She is in the United States with the World Council of Arameans, a political organization that represents the rights of Syriac people. During the week of their visit, they went to the United Nations and Washington D.C. to tell politicians and diplomats about the dangers faced by their people in Syria. While the rebels fear President Bashar al-Assad, this dwindling Christian minority fears the Islamization of the rebels. But right now it’s Sunday and Sarah is sitting with the rest of the congregation.
The priest gives the crowd a blessing and a woman in the front row grabs it as if it were real. She turns around and cups the hands of the woman next to her. This woman does the same to her neighbor and within a minute the blessing has gone viral. It’s ridden a wave of hands all the way from the front of the church to the people standing at the back. Sarah’s part of the chain, passing a blessing onto the friend next to her.
At the end of the ceremony, people form a line down the aisle, take the sacrament and go downstairs. In the basement, solemnity gives way to chatter. People are animated, women are coiffed and wear heavy coats, men are in pressed suits. Sarah’s sitting with a group of girls her age. They’re sipping coffee and eating what look like oversized bagels. Their table and the table next to them are full of red flyers for Aram FM, an iPhone app that streams Neo-Aramaic music 24 hours a day.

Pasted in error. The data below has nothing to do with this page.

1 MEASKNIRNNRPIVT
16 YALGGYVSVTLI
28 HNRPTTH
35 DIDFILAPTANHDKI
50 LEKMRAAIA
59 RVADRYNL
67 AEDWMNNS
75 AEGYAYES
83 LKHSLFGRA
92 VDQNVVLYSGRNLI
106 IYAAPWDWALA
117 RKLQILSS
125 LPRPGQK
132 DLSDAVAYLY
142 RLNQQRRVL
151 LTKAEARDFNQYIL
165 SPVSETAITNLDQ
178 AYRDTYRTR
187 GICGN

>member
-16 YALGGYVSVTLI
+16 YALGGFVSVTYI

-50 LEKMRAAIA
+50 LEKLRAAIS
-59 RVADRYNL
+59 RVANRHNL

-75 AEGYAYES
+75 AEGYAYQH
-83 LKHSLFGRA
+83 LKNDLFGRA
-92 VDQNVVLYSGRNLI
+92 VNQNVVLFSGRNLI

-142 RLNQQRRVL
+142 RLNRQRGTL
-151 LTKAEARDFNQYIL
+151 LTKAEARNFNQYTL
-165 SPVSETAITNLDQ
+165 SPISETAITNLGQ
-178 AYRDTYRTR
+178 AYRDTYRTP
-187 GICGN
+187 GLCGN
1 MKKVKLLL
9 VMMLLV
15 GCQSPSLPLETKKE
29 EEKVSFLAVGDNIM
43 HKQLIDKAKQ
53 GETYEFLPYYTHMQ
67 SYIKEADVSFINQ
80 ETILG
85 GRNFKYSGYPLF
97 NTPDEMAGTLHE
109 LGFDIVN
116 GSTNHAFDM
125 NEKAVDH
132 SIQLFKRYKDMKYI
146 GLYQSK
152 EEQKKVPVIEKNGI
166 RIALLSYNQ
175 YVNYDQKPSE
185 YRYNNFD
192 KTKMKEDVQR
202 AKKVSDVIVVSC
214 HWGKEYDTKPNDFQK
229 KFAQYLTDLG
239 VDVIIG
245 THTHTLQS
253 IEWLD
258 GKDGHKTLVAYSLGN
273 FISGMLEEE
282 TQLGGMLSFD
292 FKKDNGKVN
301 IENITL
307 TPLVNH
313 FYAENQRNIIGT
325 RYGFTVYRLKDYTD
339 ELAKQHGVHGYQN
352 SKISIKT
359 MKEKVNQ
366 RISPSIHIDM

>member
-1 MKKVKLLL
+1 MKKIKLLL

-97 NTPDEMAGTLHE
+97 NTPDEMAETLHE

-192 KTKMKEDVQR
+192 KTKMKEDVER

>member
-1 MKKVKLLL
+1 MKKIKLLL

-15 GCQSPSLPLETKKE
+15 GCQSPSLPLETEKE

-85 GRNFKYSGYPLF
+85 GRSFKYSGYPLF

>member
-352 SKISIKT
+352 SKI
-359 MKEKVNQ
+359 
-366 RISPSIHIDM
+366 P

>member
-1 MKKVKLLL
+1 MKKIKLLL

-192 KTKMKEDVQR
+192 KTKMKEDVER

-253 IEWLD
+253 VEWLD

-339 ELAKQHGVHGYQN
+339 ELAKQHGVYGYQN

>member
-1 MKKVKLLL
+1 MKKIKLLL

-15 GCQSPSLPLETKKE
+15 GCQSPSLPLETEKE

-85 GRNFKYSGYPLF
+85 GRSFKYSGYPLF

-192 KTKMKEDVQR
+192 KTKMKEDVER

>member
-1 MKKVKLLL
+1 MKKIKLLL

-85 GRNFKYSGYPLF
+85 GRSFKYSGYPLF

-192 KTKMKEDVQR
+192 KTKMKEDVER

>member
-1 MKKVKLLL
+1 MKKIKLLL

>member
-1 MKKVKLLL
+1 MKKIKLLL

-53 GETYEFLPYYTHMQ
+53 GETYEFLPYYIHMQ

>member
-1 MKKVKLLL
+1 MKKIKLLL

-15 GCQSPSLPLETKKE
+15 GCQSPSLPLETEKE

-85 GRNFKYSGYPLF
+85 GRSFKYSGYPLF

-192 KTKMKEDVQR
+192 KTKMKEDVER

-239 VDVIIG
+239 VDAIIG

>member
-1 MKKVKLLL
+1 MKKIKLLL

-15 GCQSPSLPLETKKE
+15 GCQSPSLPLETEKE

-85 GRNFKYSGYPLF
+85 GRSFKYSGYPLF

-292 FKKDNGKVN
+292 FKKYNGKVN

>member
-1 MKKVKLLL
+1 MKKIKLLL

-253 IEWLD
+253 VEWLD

There’s a drawing on the back wall of Mor Gabriel Monastery in Southeastern Turkey. It was built in 397 A.D. and Syriac people will proudly tell you that it’s one of the oldest functioning monasteries in the world. It symbolizes religion and home. But this is part of the problem. Home is far away. “You can’t say ‘I’m going to go home, I’m going to go to Mesopotamia,’” says Sarah. And in the diaspora, memories can only sustain you for so long.
The day before, Sarah had been speaking to about 30 Syriac youth. They’d gathered to talk about identity and history. The questions raised over and over again were who they are today and who they’d be in the future. “We don’t want to go 20 years and think we’re all that’s left and we assimilated,” Sarah told them.
Assimilation is a gradual evolution to a point where you sound and act like everyone else. Sarah is worried that assimilation will erode the difference that binds them together. To her, language is a stronghold against that. “When our language dies the whole thing dies,” she said, “because that is the only unique thing we have.”
It might seem like a bleak prognosis, but it’s the clearest and most audible sign that the Syriacs are part of a distinct ethnic group. From Sarah’s perspective, their culture and cuisine is already barely distinguishable from other cultures in the Middle East. But if you speak Neo-Aramaic, you are speaking to people who came from the same place as you.